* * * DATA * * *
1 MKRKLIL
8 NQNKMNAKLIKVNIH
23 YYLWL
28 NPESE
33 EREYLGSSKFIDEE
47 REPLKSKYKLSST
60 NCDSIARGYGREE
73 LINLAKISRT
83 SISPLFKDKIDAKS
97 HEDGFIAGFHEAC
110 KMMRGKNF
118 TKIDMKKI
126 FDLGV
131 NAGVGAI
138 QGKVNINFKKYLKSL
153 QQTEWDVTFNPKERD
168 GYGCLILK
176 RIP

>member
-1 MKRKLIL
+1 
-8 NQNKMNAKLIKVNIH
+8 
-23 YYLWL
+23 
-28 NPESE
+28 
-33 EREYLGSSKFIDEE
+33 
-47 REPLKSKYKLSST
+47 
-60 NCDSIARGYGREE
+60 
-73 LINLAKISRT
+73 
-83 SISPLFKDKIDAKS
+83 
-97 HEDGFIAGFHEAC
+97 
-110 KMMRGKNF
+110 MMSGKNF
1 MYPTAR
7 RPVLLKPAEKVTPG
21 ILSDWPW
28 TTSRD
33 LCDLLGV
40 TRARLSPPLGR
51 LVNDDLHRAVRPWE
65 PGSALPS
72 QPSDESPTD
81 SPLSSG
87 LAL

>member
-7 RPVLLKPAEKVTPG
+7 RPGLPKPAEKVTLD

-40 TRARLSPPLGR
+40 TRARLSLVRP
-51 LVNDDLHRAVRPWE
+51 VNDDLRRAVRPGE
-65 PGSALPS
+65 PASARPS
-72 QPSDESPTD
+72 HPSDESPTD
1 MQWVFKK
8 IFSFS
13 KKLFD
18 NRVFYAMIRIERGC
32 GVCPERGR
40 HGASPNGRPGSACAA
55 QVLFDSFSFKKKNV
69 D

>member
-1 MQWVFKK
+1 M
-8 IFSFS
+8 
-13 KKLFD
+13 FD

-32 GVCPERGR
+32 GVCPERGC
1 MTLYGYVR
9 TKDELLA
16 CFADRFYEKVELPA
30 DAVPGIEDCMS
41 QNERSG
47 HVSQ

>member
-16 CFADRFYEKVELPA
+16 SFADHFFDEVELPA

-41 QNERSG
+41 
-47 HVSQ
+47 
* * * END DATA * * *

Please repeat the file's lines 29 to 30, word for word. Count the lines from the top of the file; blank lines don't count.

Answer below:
+33 
-47 REPLKSKYKLSST